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Abstract: Environmental Health and Safety

Risk Control in Facilities Management

Facilities managers have problems if they ignore, overly delegate, or haphazardly manage risks. Employee perceptions include their approach to risk, and how a health or safety issue can lead to regulatory agency investigation and even litigation. Managers do not focus on risk as much as benefit (e.g., because of positive thinking, risk trade-offs based on personal experience, assumption that success dwarfs problems). Confronting data overload, people use risk shortcuts (e.g., past safety experiences; aversion of risks beyond their control).

Risk Awareness for Better Management. Manager attitudes toward worker safety significantly affect employee morale. Per studies, prevention of serious problems is cheaper than accidents and their results. Systematic risk management ranks risks by using intuition, common sense and experience, or systems engineering. Managers bring holistic views, historical information, and what-if questions to risk analysis; employees provide information about on-the-job dangers. Managers and employees must communicate to address risk, improve planning, and facilitate employee buy-in and greater worker attention to risks.

Legal Reasons to Manage Risks. Managers cannot control all risks but must recognize that failure to comply with regulations (standards of conduct, behavior, and expectations) is a legal violation in all cases and negligence if an accident occurs (with possibly severe real costs and image damage). Two major worker safety programs are the 1902 Workers’ Compensation Act, which guaranteed compensation for on-the-job injuries (including chronic exposure to hazardous materials), and 1970 Occupational Safety and Health Act (OSHA), which established minimum safe working standards, with an initial focus on specific regulation compliance but recent emphasis on overall program effectiveness and job safety education. Agencies interpret a congressional safety law by writing, publicizing, and implementing detailed regulations; some states adopt more stringent regulations. The applicability of some regulations depends on institution size.

Establishing Safety Programs for Facilities Management

Understanding Risk and Perception. Some risks are inherent (e.g., high-energy sources; highly toxic chemicals), sometimes with severe effects that OSHA regulates. Some inherent risks (e.g., icy  sidewalks)  are not severe but can be identified if not avoided. Change always increases risk (e.g., new  or  changed  procedures or tools increase risk); design safety margins and strict guidelines help, but a better approach is educating and challenging workers to think about task risks and avoid them. Several recent OSHA regulations require specific training to control risk; failure to train is an intentional violation, and records are easily  inspected.  Familiarity can affect risks because firsthand safe experience can trump estimates of risk. Managers cannot prevent dynamic (unpredictable) risks, but  effects  can  be reduced by encouraging employee input and a culture of analyzing jobs to anticipate what might go wrong.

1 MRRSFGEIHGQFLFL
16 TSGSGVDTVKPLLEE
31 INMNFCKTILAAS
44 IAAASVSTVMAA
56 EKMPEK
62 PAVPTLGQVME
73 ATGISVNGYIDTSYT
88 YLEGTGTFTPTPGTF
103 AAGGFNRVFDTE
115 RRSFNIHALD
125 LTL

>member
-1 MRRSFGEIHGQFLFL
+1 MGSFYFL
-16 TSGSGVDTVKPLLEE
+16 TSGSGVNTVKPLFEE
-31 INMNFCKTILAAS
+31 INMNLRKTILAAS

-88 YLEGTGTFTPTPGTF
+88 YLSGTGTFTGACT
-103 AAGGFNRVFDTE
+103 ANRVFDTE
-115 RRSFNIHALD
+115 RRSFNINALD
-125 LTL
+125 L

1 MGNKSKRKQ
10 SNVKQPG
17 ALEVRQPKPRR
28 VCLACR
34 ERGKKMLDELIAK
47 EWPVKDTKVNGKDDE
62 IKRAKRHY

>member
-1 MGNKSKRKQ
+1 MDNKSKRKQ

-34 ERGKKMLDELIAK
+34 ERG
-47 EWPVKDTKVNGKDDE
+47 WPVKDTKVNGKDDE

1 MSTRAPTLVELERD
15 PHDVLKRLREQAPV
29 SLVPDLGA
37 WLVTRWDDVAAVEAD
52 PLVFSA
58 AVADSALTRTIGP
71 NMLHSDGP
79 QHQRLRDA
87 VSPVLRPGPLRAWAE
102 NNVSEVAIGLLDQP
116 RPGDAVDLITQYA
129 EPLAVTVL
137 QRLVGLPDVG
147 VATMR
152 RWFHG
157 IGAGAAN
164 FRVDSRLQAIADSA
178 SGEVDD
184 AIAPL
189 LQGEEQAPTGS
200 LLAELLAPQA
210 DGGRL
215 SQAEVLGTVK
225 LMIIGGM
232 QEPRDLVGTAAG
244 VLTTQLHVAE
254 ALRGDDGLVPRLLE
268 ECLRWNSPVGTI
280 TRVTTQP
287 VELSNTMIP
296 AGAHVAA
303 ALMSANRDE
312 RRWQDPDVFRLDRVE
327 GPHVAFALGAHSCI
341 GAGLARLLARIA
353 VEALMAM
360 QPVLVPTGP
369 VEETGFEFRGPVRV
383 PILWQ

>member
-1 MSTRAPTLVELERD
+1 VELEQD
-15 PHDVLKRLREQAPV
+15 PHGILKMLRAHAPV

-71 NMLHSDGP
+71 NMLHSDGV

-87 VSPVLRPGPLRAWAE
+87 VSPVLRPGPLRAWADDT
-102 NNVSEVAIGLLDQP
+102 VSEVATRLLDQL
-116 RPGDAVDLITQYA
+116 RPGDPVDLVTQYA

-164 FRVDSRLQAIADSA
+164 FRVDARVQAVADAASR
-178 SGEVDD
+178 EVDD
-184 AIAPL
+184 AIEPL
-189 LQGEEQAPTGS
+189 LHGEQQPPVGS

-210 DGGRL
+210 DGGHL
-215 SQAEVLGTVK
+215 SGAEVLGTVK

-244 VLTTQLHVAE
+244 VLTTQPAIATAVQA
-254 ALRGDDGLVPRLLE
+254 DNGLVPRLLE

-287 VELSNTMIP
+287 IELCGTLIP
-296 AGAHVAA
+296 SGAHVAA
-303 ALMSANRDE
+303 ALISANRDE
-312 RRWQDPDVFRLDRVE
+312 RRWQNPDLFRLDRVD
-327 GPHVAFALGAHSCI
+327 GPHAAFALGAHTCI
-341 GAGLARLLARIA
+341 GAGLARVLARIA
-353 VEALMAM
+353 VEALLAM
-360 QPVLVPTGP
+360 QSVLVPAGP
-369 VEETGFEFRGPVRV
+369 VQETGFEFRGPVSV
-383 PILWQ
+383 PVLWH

Managers and staffs can identify, evaluate, and control risk by learning from experience, using expert advice, understanding regulations, encouraging employees to express concerns (and supervisors to foresee problems), evaluating and inspecting work sites, and identifying risks in advance via job safety evaluations (scenario creation).

Effective  Risk  Management  Programs.   Human resources are core to safety programs. Most important, the people protected must participate, but supervisors create and maintain programs; first-line supervisors are closest to workers; and senior managers create the supportive environment. Managers must provide resources and positive reinforcement, hold clear mandates, and work with any safety director.

Communication also is key. Safety committees have been ineffective in many institutions. Managers should not control them; places and times should be convenient; meetings should be short and frequent; staff should contribute to varied agendas; and two-way communication should be encouraged. Such committees can be governed by union contracts or NLRB rulings and should include first-line personnel, perhaps with rotating membership. Committees can establish procedures to address employee concerns, suggest training requirements (important function), analyze accidents and reports and make recommendations (e.g., new policies, equipment, inspections, training), and develop a shared vision.

Many organization factors have positive or negative impacts on accident frequency and severity.

Health and Safety Programs for Facilities Management Organizations

Managers must be aware of regulatory requirements, particularly health and safety programs (e.g., EPA hazardous waste regulations) where non compliance consequences are greater for the individual and the institution (e.g., agency enforcement actions, personal and institution lawsuits, negative publicity). Most violations are detected after accidents or complaints from workers or the community; regulatory inspections focus more on audit trails (e.g., written procedures, documented programs, training records). Effective safety programs are less likely to trigger the inspection process after an incident or complaint.

Regulatory Programs Emphasizing Training. Many